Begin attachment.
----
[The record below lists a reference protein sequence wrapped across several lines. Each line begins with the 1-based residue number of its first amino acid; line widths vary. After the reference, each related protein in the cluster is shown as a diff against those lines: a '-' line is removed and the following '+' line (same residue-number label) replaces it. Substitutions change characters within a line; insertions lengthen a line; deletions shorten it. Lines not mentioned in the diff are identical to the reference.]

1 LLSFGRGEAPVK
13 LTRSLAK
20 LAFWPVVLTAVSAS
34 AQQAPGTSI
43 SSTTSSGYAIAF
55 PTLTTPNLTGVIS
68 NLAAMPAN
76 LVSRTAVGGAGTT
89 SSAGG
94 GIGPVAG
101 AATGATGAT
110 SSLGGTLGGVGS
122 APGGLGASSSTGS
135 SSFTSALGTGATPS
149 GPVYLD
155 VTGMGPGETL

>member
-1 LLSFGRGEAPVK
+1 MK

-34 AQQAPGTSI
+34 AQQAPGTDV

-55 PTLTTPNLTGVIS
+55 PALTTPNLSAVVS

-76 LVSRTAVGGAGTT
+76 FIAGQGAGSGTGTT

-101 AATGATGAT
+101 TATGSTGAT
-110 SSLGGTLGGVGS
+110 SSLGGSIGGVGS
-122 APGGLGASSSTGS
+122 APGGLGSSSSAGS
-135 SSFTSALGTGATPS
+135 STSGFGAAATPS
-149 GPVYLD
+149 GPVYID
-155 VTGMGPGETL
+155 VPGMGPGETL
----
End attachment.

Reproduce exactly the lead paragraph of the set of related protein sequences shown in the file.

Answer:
[The record below lists a reference protein sequence wrapped across several lines. Each line begins with the 1-based residue number of its first amino acid; line widths vary. After the reference, each related protein in the cluster is shown as a diff against those lines: a '-' line is removed and the following '+' line (same residue-number label) replaces it. Substitutions change characters within a line; insertions lengthen a line; deletions shorten it. Lines not mentioned in the diff are identical to the reference.]